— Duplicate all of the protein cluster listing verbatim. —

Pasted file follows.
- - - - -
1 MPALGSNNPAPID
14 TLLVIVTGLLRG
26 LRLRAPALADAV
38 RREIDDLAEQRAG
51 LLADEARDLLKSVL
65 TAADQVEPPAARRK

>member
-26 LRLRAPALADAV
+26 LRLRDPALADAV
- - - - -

1 MPALGSNNPAPID
14 TLLVIVTGLLRG
26 LRLRAPALADAV
38 RREIDDLAEQRAG
51 LLADEARDLLKSVL
65 TAADQVEPPAARRK

>member
-26 LRLRAPALADAV
+26 LRLRDPALADAV